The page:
Can I get any financial support from the government?
Check you’re getting all the benefits you’re entitled to
Every year people in the UK miss out on billions of pounds worth of benefits and tax credits. You might be missing out on benefits payments and also a range of discounts and support. Check what you're entitled to by using our free benefits calculator.
The government no longer offers crisis loans. They now encourage people to apply for a budgeting loan instead. You may be eligible for a budgeting loan if you have an unexpected expense and have been on one of the following benefits for at least 26 weeks:
- Income Support
- Income-based Jobseeker's Allowance
- Income-related Employment and Support Allowance
- Pension Credits
You can use budgeting loans to help pay for things like:
- Moving costs
- Maternity expenses
- Travel costs
The amount you can apply for depends on your situation. Repayments to a budgeting loan are deducted from your benefits.
You can apply for a hardship payment if you or your family don't have enough money for essential bills due to a benefits sanction.
Hardship payments apply to the following benefits:
- Universal Credit (UC)
- Jobseeker’s Allowance (JSA)
- Employment and Support Allowance (ESA)
Read our guide about hardship payments and how to apply.
Short-term benefit advances
You may be able to apply for a short-term benefit advance. This is when the benefit is paid early. The advance is then repaid by deductions from future payments, usually over 12 weeks.
You can get a short-term benefit advance if:
- You need money before your first benefits payment is made
- You need money urgently before your benefits are increased
- Your benefit will not be paid on its due date, for example because of technical problems
Most benefits can be applied for through your local Jobcentre Plus.
Read our guide to claiming benefits.
Can I stop my creditors chasing me for money?
Ask for a payment holiday
Taking a payment holiday can be a good way to ease your short-term money worries if you have a mortgage, credit card, loan or hire purchase agreement.
Missed payments during a payment holiday are usually treated as arrears, and interest and charges may continue to be added to your debt.
You can use our template letters to contact your creditors. If you need any help dealing with the people you owe money to, get in touch with us for free help with your debts.
Breathing Space to deal with your money worries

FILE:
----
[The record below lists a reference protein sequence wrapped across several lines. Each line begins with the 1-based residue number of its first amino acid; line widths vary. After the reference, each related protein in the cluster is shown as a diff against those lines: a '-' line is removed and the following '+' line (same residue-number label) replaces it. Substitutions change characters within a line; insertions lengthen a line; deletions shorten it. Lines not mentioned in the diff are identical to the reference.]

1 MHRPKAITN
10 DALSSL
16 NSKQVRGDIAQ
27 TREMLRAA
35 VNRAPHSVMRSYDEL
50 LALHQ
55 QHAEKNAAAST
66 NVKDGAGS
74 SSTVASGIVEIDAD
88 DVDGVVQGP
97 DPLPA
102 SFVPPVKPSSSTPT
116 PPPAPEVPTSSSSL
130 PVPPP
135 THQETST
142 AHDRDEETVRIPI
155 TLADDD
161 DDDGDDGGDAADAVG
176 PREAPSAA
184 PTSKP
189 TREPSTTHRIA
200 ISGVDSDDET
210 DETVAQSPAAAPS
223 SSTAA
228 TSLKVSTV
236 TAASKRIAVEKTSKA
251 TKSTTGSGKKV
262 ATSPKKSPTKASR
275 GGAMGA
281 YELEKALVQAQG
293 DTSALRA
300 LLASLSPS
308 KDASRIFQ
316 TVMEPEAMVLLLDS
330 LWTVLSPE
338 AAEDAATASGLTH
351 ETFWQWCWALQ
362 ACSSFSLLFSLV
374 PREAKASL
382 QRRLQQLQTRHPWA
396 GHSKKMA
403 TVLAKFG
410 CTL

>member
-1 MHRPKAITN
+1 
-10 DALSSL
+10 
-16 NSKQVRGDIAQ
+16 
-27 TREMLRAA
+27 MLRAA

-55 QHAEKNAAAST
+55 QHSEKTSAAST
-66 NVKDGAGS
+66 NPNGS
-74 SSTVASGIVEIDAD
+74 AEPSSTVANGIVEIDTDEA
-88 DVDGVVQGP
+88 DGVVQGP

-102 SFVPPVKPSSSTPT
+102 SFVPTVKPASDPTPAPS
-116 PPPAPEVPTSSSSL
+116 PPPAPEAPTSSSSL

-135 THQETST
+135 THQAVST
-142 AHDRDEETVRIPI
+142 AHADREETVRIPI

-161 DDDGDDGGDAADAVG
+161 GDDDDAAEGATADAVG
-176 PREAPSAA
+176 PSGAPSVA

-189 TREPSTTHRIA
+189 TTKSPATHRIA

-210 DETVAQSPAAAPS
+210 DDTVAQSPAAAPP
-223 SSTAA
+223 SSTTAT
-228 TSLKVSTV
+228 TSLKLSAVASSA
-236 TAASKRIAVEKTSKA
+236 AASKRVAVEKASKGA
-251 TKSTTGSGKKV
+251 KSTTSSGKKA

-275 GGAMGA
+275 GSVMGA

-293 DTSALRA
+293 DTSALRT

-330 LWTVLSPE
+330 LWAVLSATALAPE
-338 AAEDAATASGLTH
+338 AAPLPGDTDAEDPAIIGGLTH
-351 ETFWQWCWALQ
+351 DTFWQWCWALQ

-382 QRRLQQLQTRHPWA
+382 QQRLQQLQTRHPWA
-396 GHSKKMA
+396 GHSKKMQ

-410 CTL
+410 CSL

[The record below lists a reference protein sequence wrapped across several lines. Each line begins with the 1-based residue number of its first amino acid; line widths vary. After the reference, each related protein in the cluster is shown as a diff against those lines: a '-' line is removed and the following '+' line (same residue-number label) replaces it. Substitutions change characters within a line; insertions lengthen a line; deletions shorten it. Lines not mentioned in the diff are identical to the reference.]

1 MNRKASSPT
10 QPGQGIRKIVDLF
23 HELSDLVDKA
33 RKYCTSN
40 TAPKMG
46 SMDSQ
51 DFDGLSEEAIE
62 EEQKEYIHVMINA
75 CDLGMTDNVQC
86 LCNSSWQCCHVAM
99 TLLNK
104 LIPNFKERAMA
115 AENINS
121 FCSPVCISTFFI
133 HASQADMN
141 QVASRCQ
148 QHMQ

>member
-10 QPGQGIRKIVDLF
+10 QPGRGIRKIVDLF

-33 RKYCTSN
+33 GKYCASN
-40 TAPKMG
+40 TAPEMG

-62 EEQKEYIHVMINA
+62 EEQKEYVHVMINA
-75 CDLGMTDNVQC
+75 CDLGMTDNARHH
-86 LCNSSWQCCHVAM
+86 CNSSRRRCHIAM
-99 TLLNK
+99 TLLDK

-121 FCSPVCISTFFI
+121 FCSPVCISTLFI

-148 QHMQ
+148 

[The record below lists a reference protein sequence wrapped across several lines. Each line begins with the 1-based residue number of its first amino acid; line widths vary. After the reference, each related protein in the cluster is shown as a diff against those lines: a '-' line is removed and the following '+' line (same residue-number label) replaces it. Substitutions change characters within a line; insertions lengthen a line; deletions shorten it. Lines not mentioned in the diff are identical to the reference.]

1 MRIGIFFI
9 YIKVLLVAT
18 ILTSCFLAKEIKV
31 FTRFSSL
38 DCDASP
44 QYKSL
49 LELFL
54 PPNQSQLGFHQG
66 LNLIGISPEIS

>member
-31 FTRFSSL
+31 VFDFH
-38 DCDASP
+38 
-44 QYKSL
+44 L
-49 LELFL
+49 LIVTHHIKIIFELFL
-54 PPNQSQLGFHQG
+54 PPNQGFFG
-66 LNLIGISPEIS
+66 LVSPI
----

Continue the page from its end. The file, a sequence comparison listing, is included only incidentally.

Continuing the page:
You may be able to apply for Breathing Space, so your creditors stop calling or writing to you while you deal with your debts. If you’re eligible, you could get up to 60 days' break from interest, fees and court action.
Also known as the Debt Respite Scheme, Breathing Space is only available in England and Wales. In Scotland, the moratorium is a similar scheme, available for up to six months.
Read our guide to Breathing Space and find out if you can apply.
Some bills are classed as priorities because the impact of not paying them are greater. You should pay bills and arrears like your council tax, rates, rent or mortgage first.
Learn more about which debts to pay first
I can’t pay my utility bills, what can I do?
If you’re struggling with payments, contact your supplier to let them know. They’ll discuss your options to help you repay the arrears.
Energy arrears are priority debts. We can work with you on a plan to make the repayments and avoid being disconnected.
Energy companies also have lower tariffs available. These are usually called ‘social tariffs’. They also offer services like hardship funds and priority services registers for people who need further help.
If you have a pre-payment meter, some foodbanks can also help by giving you a small top-up if you’re out of credit.
We’ve put together a guide to dealing with energy bills, covering:
- What to do if you owe the supplier money
- Making sure you’re treated fairly
The Energy Saving Trust has a lot of useful information on saving money on your energy bills and where you can apply for financial support.
Water suppliers have further support available for customers who are struggling with money. These are often available for people who are on low incomes and/or benefits, but it depends on their situation.
Help varies between suppliers - find out more about support from water companies.
I can’t pay my mortgage, can I get help?
If you’re struggling to make your mortgage repayments, there is help. You should speak to your mortgage provider quickly.
Your mortgage provider will help you set up a plan to repay what you owe, or may offer other options, including:
- Taking a payment holiday
- Switching to an interest only mortgage
- Extending the length of your mortgage
- Help with an assisted voluntary sale scheme
You might be able to get help form the government if you are on a benefit.
Find out more about dealing with mortgage arrears